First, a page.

That’s when we got the idea to check the middleware stack of our application, both after the upgrade and before. The plan was to check if there are any differences in the items. If anything new was added and old items removed. If so, we’ll have a more specific direction to look into in search of the fix.

The idea paid off.

Running rails middleware in our Rails5 version of the app showed this:

use SecureHeaders::Middleware
use Raven::Rack
use Rack::Sendfile
use ActionDispatch::Static
use ActionDispatch::Executor
use ActiveSupport::Cache::Strategy::LocalCache::Middleware
use Rack::Runtime
use Rack::MethodOverride
use ActionDispatch::RequestId
use RequestStore::Middleware
use ActionDispatch::RemoteIp
use Rails::Rack::Logger
use ActionDispatch::ShowExceptions
use ActionDispatch::DebugExceptions
use ActionDispatch::Reloader
use ActionDispatch::Callbacks
use ActionDispatch::Cookies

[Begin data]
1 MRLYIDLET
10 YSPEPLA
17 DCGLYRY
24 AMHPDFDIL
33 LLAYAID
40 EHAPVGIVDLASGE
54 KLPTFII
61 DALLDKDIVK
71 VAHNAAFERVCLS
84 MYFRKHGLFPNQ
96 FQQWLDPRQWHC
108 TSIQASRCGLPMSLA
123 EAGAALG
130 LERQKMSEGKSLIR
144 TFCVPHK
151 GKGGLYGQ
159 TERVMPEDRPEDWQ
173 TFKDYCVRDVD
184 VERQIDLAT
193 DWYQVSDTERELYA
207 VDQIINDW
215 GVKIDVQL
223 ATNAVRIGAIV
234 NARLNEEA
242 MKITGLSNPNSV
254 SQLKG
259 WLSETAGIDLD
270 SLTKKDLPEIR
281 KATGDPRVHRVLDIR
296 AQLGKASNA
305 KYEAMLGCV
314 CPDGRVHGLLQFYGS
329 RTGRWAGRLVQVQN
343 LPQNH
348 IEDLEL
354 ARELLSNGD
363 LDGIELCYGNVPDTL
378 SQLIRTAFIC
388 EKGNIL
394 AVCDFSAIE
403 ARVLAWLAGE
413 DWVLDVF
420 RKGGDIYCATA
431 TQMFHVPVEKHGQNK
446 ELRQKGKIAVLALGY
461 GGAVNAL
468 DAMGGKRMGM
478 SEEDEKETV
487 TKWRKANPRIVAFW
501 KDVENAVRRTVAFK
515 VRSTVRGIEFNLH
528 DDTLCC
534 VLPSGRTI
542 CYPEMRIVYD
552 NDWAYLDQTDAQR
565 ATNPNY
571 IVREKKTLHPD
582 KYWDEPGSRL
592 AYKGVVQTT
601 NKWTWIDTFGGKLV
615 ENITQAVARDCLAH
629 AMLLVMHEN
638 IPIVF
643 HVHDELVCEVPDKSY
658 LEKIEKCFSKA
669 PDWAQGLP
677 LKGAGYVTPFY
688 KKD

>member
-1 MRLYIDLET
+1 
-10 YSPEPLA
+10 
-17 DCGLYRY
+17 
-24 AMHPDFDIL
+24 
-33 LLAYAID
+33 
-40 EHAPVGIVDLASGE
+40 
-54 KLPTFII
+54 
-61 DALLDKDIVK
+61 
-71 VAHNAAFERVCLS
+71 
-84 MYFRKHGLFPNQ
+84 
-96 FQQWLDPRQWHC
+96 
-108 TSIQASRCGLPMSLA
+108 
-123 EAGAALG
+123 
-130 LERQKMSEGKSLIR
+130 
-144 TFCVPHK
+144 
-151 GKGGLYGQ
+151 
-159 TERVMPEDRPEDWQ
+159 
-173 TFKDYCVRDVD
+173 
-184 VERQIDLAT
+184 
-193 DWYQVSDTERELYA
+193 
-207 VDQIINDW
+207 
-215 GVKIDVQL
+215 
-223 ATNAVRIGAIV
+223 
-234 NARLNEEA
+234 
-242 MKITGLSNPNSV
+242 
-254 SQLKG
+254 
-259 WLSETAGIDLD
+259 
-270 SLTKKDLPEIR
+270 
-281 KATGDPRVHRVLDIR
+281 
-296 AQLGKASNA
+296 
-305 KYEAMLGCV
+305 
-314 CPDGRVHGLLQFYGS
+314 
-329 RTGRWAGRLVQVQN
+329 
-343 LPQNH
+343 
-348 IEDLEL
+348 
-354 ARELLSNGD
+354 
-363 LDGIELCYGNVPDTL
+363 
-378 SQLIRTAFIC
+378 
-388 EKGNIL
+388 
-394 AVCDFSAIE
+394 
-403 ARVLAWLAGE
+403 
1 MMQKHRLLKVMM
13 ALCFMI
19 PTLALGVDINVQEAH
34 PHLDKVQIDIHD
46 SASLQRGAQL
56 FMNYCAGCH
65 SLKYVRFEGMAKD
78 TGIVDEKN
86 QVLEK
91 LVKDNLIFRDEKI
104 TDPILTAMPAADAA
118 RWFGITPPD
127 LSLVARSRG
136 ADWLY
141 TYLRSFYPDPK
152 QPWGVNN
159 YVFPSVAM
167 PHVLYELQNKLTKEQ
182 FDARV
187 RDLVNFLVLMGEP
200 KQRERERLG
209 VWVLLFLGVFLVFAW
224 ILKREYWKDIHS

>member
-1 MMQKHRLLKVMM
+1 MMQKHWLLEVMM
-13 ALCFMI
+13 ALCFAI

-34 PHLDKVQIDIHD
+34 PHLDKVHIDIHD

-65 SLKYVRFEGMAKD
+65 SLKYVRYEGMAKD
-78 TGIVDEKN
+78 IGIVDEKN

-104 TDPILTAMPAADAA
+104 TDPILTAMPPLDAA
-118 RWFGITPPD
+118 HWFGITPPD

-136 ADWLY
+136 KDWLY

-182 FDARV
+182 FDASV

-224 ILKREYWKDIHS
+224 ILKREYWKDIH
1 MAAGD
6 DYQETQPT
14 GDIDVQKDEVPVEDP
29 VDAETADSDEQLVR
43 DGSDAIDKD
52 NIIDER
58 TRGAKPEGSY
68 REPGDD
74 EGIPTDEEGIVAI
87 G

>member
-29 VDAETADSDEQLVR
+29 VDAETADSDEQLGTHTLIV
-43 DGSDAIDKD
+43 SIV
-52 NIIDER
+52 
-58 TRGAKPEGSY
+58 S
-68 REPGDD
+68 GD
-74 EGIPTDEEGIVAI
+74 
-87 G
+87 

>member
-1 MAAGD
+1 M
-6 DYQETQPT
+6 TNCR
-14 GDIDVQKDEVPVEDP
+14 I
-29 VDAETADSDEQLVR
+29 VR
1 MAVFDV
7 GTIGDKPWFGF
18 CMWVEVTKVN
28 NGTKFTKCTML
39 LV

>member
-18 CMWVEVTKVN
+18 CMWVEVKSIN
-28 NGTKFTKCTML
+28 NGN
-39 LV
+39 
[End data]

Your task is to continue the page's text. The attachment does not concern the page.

use ActionDispatch::Session::CookieStore
use ActionDispatch::Flash
use ActionDispatch::ContentSecurityPolicy::Middleware
use Rack::Head
use Rack::ConditionalGet
use Rack::ETag
use Rack::TempfileReaper
use Rack::Keymaster::DecoderPlugin
use OmniAuth::Strategies::SAML
run MyApp::Application.routes

Running rake middleware in the Rails4 version of the app showed this list:

use SecureHeaders::Middleware
use Raven::Rack
use Rack::Sendfile
use ActionDispatch::Static
use Rack::Lock
use #<ActiveSupport::Cache::Strategy::LocalCache::Middleware:0x00007fca49f59400>
use Rack::Runtime
use Rack::MethodOverride
use ActionDispatch::RequestId